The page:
– Dawn of the Dead—Prophecy—The Last Wave—Nightwing

– Mysteries, thrillers, and tales of the supernatural are particularly numerous this season; they are also on the whole the best films around just now'"which doesn't speak very well for the others. The latest in the series is DAWN OF THE DEAD, an exercise in the macabre that has an interesting enough premise but never quite takes off from there. The premise is that most of the people in the United States are dead of some dread disease and come to life again as man-eating zombies possessed of will but not intellect, wandering about the earth feasting on human flesh'"the flesh of those who are not yet diseased, thus guaranteeing that there will be more and more victims. The film, a follow-up of Night of the Living Dead a few years back, concerns the adventures of a small group (three men, one woman) who are not yet diseased and their attempts to survive in a doomsday situation. The development of this theme is mildly interesting if you are not put off by seeing lots of blood and gore on the screen. If you are, don't bother to go, for to enjoy the film at all you have to keep your aesthetic distance high.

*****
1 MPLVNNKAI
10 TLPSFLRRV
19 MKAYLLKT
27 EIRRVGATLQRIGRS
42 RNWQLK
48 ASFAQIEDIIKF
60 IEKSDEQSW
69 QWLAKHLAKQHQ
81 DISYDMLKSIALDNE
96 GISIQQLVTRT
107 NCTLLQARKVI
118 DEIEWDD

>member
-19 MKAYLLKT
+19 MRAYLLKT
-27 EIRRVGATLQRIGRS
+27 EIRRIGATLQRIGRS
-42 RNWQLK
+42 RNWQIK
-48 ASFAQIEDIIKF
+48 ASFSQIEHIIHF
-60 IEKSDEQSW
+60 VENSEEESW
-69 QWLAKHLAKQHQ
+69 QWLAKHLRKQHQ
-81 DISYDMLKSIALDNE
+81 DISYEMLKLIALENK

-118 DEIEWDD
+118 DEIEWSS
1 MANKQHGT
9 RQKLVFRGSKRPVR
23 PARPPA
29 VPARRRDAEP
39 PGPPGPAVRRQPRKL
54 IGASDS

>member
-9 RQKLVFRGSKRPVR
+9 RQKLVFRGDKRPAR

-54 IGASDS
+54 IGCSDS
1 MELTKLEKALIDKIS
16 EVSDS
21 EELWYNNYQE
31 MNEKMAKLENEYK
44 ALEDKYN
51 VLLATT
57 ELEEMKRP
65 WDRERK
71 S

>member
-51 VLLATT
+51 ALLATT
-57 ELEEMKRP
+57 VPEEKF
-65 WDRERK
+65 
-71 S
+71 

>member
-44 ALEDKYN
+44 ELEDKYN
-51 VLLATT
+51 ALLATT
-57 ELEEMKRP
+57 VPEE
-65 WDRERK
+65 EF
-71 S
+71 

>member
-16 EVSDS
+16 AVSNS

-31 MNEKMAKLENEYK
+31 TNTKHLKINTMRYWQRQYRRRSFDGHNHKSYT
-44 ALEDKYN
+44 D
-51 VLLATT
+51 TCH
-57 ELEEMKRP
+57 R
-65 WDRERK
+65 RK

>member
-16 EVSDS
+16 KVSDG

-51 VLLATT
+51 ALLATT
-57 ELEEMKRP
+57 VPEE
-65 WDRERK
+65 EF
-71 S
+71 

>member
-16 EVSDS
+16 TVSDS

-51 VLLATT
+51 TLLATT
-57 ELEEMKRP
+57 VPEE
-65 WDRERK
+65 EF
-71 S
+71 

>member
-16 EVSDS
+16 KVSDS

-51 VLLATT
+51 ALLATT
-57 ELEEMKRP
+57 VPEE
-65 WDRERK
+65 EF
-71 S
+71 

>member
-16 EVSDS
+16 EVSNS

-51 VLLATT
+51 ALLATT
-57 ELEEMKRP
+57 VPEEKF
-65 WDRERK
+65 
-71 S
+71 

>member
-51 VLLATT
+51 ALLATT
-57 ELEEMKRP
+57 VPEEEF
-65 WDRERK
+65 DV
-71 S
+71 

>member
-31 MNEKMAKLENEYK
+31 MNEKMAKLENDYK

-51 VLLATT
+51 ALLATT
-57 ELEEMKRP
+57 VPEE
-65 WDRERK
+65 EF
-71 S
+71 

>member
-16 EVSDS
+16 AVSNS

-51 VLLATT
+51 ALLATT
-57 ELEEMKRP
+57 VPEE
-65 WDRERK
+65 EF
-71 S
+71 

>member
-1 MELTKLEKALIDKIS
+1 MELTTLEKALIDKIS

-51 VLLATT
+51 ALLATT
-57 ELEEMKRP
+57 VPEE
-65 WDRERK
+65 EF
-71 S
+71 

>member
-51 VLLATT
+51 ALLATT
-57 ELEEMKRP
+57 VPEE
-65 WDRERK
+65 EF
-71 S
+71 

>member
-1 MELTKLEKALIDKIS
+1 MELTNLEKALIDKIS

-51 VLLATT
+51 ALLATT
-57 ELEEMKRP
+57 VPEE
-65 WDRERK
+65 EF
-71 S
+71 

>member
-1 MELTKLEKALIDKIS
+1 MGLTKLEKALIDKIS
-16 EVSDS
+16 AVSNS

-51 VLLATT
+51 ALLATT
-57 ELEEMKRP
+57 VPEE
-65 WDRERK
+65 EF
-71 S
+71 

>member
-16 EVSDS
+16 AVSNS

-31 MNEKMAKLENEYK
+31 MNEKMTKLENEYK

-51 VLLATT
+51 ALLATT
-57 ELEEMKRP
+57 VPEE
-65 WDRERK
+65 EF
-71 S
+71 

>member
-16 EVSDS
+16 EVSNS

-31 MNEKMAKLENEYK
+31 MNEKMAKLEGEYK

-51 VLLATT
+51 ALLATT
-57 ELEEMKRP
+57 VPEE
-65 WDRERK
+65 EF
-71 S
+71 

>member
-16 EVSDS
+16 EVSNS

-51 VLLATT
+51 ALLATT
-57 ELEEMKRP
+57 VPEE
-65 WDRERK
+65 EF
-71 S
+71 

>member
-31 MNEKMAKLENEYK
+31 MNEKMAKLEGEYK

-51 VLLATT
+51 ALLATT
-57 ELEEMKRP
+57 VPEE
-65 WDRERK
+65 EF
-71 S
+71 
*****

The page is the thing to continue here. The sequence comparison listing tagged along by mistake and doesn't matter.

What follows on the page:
– John Frankenheimer is a master of conflict, confrontation, and suspense, as well as an expert old-fashioned storyteller, though sometimes his stories are not as good as his ability to tell them. In Seconds, the two came together to create a film of rare quality. PROPHECY is not one of his best achievements.

Maine Indians, supported by ecologists and the EPA, are on one side of the struggle; economic development, represented by lumber mills, is on the other. Arguments for both sides are fairly given, though the Indians are strongly favored in the film'"and if indeed the facts were as presented in the film (that mercury used in preparing logs for market causes animals and people to have monster offspring), their side would be entirely in the right, at least in demanding the discontinuance of mercury, though not necessarily in demanding that non-Indians give up all rights to the land.